Forget Beyoncé at the Super Bowl, this is the best-looking thing you will see all day. It’s also going to be the most moving, tragic, beautiful and meaningful four minutes of your week. It’s called Stardust, and it’s well worth your time.
Stardust is a four-minute CGI short created by Mischa Rozema and tells the story of the Voyager 1 spacecraft.
The Voyager program was founded in the 1970’s to explore Jupiter and Saturn. NASA made the decision, however, to keep the craft on-duty and send it deeper into space. In 2012, Voyager 1 became a record holder as the farthest craft ever sent by NASA into space. It will die alone in space when it completes its mission, but not before it gives us a wealth of intelligence about what’s actually out there.
Stardust tells the story of Voyager 1 and what it may have seen so far, including a beautiful insight into our nearest star and the notion that we are all stardust, and that Voyager represents the human spirit.
The film was made as a tribute to the director’s graphic designer Arjan Groot, for whom the film is dedicated.
Here’s the blurb from the creators:
PostPanic director Mischa Rozema’s new short film, Stardust, is a story about Voyager 1 (the unmanned spacecraft launched in 1977 to explore the outer solar system). The probe is the furthest man-made object from the sun and witnesses unimaginable beauty and destruction. The film was triggered by the death of Dutch graphic designer Arjan Groot, who died aged 39 on 16th July 2011 from cancer.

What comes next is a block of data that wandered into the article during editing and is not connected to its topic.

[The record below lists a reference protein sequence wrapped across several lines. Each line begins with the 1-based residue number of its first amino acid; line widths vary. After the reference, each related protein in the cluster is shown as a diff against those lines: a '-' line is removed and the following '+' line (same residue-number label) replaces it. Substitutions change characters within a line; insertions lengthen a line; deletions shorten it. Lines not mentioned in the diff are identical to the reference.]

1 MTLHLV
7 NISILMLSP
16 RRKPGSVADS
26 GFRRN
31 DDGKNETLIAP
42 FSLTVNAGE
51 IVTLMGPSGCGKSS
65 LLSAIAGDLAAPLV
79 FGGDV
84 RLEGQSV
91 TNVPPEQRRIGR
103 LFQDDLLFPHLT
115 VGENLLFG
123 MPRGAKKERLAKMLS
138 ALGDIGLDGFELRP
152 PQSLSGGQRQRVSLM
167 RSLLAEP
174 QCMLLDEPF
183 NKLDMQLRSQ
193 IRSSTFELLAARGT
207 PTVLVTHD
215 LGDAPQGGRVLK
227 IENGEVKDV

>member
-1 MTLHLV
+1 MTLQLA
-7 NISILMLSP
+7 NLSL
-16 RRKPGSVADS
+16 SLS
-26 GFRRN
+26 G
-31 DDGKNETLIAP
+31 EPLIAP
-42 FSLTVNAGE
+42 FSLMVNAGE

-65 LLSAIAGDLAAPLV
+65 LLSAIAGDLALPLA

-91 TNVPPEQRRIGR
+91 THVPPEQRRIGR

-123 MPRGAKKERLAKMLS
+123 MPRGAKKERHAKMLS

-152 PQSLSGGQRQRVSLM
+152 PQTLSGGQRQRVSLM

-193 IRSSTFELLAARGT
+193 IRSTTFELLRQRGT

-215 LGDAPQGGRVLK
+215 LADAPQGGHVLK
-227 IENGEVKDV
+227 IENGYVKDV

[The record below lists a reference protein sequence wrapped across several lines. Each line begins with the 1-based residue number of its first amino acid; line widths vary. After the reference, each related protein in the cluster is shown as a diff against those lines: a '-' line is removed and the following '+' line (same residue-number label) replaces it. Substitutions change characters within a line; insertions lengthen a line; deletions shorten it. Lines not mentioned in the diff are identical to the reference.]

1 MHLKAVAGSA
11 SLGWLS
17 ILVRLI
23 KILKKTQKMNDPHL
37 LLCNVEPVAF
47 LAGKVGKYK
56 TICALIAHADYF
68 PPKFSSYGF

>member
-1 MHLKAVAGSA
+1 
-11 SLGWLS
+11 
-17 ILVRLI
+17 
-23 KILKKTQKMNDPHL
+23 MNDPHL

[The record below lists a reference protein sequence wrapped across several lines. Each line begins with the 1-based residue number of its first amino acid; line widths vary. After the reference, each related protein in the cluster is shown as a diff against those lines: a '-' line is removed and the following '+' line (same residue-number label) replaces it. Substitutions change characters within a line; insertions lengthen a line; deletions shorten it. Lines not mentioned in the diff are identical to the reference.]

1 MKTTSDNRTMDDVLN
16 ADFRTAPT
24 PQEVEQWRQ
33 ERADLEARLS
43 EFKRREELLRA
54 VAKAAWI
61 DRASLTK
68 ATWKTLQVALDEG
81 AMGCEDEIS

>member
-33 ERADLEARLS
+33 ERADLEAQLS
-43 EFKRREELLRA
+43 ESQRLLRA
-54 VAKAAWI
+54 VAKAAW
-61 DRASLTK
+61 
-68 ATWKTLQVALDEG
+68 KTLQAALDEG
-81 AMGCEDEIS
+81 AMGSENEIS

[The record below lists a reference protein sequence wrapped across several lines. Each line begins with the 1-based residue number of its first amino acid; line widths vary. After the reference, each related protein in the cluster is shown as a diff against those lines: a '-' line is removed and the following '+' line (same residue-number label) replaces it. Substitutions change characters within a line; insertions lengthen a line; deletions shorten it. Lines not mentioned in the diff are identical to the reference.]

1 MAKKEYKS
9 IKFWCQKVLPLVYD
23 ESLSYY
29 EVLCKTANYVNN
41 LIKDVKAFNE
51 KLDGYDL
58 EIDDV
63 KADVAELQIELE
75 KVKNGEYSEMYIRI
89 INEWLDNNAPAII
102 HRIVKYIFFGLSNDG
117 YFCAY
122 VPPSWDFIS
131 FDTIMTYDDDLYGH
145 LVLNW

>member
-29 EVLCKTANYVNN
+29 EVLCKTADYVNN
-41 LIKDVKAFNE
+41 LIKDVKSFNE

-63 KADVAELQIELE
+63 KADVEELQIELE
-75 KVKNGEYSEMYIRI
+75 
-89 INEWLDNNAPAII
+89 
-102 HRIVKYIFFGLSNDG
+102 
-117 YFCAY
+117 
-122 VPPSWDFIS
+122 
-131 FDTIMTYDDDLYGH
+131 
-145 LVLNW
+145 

The entire team at PostPanic (the Amsterdam-based creative company) pushed themselves in their own creative post techniques to produce a primarily CG short film crafted with love.
The film’s story centers on the idea that in the grand scheme of the universe, nothing is ever wasted and it finds comfort in us all essentially being Stardust ourselves. Voyager represents the memories of our loved ones and lives that will never disappear.
From a creative standpoint, Rozema wanted to explore our preconceived perceptions of how the universe appears which are fed to us by existing imagery from sources such NASA or even sci-fi films. By creating a generated universe, Rozema was able to take his own ‘camera’ to other angles and places within the cosmos.
Objects and experiences we are visually familiar with are looked at from a different point of view. For example, standing on the surface of the sun looking upwards or witnessing the death and birth of a star – not at all scientifically correct but instead a purely artistic interpretation of such events.
Rozema says, ‘I wanted to show the universe as a beautiful but also destructive place. It’s somewhere we all have to find our place within. As a director, making Stardust was a very personal experience but it’s not intended to be a personal film and I would want people to attach their own meanings to the film so that they can also find comfort based on their own histories and lives.’
Rozema turned to his regular audio partner, Guy Amitai, to create the music for the film. ‘I approached Guy to make the music because I trust him and knew he would instinctively understand what I wanted to communicate with this film.’ Their long-term collaboration over the years helped them explore different musical approaches before finally settling on a musical journey featuring analogue instruments. Amitai explains, ‘Once we started working on this project and I told people about Stardust and what Arjan meant to us all, the offers started pouring in. Musician friends and friends-of-friends all wanting to join in and record even the smallest parts. It was an incredibly emotional and personal journey for us all – not something you can professionally detach yourself from.’
Sit back and enjoy Stardust.